The ROG GX800 has a couple of profiles accessible via its ROG Gaming Center app. By default, the unit will run in Optimized mode which clocks in the CPU at 3.6Ghz. This is similar to the Standard settings which is also clocked in at the same rate but increases GPU clocks a bit for more power when plugged in. This is for laptop-only mode, for docked mode you have access to all modes including Extreme (default for docked) and Manual which lets you manually set all the clocks yourself. In Extreme mode, the GX800 ramps to 4.2Ghz and the GPU receives their full speeds. Finally in Manual mode we have the capacity to increase CPU multiplier to 48x, the memory XMP profile activated for DDR4-2800 speeds and the GPU core and memory overclocked as well. We’ll touch more on the overclocking experience at the end of this article.
Gaming Test Setup
For this test we’ll focus on the gaming performance both our processors. Do note that we have specially selected benchmark runs for CPU testing vs. GPU testing so these vary from our GPU benchmark results. To see more details about the benchmark sequences, please see our game benchmark method guide.
Frame rates and frame times of a 60-second game play were recorded using FRAPS v3.5.99. The test results are the average of 3 benchmark runs. Since this is a GPU review, we benchmarked the area of the games that put heavy load on the GPU.
The games and corresponding image quality settings used are shown in their respective tabs.
Note: Some proprietary technologies of NVIDIA like PCSS, HBAO+, and HairWorks work on AMD GPU’s BUT to maintain uniformity amongst GPUs, these have been turned OFF.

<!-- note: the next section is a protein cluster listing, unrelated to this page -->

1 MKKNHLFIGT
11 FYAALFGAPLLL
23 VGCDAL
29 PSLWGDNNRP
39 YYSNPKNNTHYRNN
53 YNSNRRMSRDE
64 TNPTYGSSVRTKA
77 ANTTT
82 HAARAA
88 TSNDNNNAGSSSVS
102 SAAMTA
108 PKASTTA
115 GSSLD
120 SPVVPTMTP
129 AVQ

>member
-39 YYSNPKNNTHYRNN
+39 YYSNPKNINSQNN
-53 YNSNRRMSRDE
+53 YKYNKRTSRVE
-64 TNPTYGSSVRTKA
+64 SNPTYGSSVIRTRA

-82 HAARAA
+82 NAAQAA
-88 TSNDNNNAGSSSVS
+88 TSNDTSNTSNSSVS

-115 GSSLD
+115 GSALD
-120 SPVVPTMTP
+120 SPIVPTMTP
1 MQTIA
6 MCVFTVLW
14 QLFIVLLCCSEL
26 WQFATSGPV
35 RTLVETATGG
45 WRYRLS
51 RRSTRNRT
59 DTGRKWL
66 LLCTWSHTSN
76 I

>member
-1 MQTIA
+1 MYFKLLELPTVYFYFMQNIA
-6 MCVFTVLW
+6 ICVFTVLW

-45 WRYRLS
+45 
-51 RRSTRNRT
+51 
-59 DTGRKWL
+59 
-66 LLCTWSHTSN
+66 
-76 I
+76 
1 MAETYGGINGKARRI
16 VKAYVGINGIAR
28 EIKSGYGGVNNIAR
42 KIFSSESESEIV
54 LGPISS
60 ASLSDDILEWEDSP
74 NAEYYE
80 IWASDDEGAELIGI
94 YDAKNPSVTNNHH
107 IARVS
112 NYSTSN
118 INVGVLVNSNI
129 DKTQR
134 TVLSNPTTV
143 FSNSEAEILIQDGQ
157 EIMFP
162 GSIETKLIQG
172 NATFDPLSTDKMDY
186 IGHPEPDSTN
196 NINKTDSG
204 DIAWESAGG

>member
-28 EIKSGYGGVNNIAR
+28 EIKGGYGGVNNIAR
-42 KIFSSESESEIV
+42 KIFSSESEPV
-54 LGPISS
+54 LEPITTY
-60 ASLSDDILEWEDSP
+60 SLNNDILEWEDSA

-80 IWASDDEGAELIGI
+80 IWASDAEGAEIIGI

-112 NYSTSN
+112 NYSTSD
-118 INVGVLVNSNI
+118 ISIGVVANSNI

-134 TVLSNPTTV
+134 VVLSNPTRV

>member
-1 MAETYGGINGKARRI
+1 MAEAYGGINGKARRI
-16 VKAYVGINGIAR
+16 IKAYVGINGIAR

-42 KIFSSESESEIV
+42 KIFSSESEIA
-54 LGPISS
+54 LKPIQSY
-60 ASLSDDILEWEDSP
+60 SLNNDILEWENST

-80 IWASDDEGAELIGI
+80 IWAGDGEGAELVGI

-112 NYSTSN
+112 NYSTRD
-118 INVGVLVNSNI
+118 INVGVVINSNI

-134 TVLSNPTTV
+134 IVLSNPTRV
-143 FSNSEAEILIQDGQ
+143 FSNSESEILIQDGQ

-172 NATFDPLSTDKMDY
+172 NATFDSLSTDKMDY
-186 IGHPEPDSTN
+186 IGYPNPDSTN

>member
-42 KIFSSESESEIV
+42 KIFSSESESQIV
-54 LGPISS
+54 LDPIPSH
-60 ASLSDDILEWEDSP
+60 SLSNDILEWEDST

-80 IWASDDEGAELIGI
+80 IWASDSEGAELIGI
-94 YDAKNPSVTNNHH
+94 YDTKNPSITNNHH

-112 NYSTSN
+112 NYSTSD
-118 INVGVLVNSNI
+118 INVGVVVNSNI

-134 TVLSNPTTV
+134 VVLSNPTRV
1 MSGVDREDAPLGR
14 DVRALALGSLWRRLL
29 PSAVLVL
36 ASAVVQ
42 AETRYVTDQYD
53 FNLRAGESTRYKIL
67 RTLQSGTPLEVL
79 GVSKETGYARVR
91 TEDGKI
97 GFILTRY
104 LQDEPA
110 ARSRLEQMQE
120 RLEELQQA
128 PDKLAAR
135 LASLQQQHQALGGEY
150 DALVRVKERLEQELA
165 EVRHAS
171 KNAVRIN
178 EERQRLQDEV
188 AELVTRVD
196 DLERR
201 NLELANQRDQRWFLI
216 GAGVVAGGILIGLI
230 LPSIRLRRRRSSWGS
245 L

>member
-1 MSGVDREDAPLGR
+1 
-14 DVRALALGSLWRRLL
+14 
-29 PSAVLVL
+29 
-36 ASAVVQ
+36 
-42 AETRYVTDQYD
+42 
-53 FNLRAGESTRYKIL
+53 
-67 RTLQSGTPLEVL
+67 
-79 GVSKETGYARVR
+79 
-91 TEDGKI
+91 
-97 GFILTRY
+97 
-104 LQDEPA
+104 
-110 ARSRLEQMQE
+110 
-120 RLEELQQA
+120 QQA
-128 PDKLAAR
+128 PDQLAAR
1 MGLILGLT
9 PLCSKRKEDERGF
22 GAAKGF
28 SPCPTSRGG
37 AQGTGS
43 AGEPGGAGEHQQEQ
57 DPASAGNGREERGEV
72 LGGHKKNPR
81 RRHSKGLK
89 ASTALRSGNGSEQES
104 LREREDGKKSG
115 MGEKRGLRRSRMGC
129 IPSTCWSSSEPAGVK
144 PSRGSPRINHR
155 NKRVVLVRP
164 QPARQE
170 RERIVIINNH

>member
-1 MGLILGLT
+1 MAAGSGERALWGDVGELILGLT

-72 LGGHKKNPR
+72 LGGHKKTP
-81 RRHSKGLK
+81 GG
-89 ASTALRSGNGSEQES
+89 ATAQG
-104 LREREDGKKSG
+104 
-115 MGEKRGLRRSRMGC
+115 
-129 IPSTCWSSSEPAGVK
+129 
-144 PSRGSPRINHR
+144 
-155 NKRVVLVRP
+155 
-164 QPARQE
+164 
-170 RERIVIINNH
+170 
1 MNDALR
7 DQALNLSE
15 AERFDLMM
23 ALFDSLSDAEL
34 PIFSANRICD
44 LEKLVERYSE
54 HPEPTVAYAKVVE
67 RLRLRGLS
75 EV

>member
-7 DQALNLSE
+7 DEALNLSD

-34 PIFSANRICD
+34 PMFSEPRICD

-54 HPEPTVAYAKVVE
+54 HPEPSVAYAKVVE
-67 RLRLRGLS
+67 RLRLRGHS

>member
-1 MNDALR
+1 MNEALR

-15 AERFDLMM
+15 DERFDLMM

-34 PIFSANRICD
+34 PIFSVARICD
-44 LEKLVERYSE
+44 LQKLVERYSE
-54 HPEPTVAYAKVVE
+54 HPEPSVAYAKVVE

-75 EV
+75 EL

Rise of the Tomb Raider
The reboot of the gaming phenomenon Tomb Raider puts players in Lara Croft’s hiking boots as we pick-up from the last game. Featuring upgraded graphics, DX12 support and new image quality improvements, this game challenges new hardware with its graphical offering.
Very High settings
Ambient Occlusion: On
Pure Hair: On
Vignette Blur: Off
Motion Blur: Off
Screen Space Reflections: On
Lens Flares: On
Film Grain: Off
The Witcher 3
CD Projekt Red’s latest installment in the Witcher saga features one of the most graphically intense offering the company has to date. As Geralt of Rivia, slay monsters, beasts and men as you unravel the mysteries of your past. Vast worlds and lush sceneries make this game a visual feast and promises to make any system crawl at its highest settings.
Frame Rate: Unlimited
Nvidia HairWorks: Off
Motion Blur: Off
Ambient Occlusion: SSAO
Depth of Field: On
Chromatic Aberration: Off
Light Shafts: On
The most popular game on Steam and the biggest competition in eSports; DOTA 2 is powered by the Source 2 engine. The game is fairly light on low to medium settings but maxed out with heavy action on screen especially during clashes can really stress most systems especially with Reborn update. This is a game where frame times matter as responsiveness is very important in high-stakes competition.
Best-Looking slider setting (Ultra)
Grand Theft Auto V
The fifth and most successful installment to date in the highly controversial Grand Theft Auto series brings a graphical overhaul to the PC version of GTA V which many have lauded as a superior approach in porting a console game to PC. Featuring large areas and detailing, GTA V is a highly challenging application in terms of scene complexity.
Very High settings
Anisotropic Filtering: 16x
Motion Blur disabled
Advanced Graphics enabled
The most visually intense game to have ever been made during its time. Prophet is back to take on the Ceph and Cell after a long sleep and the world isn’t what it was when before he got frozen. CryEngine 3 is behind this beautiful beast that will put a lot of systems to their knees. The opening level shows off the exquisite particle and water rendering of the engine capable of still giving modern GPUs a workout to this day.
Texture Resolution: Very High
Anti-aliasing: SMAA 2Tx
System Spec: Very High
Anisotropic Filtering: 16x
Motion Blur: Disabled
Spyder5 Display Analysis
Temperature and Battery Life
We really don’t put too much stock on individual component temperatures as they will vary depending on usage and we do not benchmark using extreme loads anymore as they’re not reflective of real world applications. To stress the CPU and GPU, we use a looped 3DMark Fire Strike Test to simulate a typical modern gaming scenario. We recorded the peak CPU and GPU temps.